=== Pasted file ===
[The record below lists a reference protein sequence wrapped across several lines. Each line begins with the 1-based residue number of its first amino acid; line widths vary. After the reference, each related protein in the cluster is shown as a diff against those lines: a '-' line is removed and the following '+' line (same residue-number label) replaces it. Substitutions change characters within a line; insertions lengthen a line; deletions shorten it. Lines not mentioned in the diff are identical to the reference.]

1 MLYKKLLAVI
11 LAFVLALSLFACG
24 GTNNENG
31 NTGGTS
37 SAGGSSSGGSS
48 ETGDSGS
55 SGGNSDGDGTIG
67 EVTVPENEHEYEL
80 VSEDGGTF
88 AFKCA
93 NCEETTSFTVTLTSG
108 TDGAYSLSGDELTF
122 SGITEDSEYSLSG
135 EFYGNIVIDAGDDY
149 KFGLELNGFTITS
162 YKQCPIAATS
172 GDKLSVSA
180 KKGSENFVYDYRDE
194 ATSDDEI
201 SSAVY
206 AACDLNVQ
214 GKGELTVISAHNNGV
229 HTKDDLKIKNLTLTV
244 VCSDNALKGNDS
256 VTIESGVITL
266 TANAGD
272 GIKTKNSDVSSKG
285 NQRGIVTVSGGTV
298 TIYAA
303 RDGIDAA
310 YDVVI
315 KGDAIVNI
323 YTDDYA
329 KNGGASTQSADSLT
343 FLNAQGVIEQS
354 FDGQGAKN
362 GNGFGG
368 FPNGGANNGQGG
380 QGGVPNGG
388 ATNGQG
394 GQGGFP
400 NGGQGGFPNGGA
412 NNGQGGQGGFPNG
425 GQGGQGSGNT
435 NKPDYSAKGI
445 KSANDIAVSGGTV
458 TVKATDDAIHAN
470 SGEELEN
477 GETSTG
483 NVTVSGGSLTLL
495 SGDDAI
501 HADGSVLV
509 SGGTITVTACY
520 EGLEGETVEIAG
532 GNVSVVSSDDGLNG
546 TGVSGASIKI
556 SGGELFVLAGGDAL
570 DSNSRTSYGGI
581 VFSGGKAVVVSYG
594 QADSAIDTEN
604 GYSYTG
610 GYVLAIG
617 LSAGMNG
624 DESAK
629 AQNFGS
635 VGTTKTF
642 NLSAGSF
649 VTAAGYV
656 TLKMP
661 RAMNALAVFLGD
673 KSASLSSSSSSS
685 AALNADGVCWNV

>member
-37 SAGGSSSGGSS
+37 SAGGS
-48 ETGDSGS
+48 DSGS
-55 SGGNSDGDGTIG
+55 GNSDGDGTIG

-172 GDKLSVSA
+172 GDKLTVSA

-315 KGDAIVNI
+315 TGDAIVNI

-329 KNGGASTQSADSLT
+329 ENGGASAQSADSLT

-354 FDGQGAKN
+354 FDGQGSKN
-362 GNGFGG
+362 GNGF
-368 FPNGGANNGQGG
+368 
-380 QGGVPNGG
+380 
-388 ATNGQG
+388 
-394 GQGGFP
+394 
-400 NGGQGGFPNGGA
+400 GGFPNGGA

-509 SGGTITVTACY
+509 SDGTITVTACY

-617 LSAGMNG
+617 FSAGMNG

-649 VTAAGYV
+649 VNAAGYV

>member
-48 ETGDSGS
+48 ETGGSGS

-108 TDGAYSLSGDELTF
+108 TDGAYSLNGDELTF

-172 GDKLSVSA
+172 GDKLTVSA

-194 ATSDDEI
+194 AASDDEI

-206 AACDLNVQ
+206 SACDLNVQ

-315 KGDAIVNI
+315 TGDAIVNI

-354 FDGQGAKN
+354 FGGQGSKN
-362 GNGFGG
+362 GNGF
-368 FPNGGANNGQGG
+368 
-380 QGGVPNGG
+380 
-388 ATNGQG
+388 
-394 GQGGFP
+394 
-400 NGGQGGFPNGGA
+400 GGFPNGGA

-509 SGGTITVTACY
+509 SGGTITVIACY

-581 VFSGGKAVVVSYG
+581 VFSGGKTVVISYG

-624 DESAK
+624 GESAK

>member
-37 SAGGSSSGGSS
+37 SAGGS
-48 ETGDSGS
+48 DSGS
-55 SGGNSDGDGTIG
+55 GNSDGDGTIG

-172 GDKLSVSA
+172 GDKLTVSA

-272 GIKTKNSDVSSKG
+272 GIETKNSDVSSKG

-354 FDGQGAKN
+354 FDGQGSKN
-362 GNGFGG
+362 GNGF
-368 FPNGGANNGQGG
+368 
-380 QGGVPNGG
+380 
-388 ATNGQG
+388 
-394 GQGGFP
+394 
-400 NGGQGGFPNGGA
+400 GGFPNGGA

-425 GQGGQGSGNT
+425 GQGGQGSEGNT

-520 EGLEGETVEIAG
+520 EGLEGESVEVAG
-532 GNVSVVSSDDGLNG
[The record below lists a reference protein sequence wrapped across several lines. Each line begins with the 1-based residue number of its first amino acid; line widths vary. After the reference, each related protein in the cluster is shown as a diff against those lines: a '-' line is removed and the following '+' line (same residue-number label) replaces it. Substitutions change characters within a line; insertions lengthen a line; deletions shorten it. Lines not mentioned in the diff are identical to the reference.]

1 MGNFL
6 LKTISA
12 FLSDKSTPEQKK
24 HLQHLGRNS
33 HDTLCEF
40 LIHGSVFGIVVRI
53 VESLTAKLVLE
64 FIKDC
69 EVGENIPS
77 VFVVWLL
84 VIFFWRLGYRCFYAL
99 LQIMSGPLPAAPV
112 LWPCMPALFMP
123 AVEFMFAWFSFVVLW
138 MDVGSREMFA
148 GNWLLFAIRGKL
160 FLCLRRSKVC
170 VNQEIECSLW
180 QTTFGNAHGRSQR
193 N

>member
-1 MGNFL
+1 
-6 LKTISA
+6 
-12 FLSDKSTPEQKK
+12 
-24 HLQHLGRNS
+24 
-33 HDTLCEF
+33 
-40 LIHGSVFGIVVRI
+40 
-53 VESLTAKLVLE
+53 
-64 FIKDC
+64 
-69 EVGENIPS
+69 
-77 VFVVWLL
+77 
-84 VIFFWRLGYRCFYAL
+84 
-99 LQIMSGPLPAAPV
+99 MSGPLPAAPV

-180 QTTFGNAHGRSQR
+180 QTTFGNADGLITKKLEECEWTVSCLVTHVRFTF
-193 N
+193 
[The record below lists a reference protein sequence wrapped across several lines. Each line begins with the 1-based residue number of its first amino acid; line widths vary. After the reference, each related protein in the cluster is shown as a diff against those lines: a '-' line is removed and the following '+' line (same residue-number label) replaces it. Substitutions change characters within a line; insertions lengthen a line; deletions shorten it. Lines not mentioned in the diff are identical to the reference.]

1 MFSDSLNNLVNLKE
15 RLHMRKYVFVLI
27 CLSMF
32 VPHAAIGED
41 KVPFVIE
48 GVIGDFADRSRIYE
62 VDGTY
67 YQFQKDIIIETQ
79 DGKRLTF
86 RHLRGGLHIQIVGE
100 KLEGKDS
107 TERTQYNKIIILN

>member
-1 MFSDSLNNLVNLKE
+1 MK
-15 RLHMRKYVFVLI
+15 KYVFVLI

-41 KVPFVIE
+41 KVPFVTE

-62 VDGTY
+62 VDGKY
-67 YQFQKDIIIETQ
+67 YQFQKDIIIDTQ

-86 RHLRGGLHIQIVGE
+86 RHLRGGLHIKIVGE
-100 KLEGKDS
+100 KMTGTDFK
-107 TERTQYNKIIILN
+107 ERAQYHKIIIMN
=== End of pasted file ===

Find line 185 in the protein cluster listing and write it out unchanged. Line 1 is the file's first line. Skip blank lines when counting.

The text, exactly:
138 MDVGSREMFA